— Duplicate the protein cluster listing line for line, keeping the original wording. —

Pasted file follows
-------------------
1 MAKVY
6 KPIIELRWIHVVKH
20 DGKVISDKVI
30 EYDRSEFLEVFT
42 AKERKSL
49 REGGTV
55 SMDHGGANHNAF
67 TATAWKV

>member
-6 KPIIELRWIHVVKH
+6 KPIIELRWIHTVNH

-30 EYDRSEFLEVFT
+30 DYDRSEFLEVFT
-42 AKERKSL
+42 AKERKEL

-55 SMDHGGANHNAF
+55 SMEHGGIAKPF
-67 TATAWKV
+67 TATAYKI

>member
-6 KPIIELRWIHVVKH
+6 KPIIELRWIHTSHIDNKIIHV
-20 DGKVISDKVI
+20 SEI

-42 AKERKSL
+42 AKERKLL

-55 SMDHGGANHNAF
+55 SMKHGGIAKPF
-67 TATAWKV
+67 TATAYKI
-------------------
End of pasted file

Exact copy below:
1 MAKVY
6 KPIIELRWIHVVKH
20 DGKVISDKVI
30 EYDRSEFLEVFT
42 AKERKSL
49 REGGTV
55 SMDHGGANHNAF
67 TATAWKV

>member
-6 KPIIELRWIHVVKH
+6 KPIIELRWIHTVNH

-30 EYDRSEFLEVFT
+30 DYDRSEFLEVFT
-42 AKERKSL
+42 AKERKEL

-55 SMDHGGANHNAF
+55 SMEHGGIAKPF
-67 TATAWKV
+67 TATAYKI

>member
-6 KPIIELRWIHVVKH
+6 KPIIELRWIHTSHIDNKIIHV
-20 DGKVISDKVI
+20 SEI

-42 AKERKSL
+42 AKERKLL

-55 SMDHGGANHNAF
+55 SMKHGGIAKPF
-67 TATAWKV
+67 TATAYKI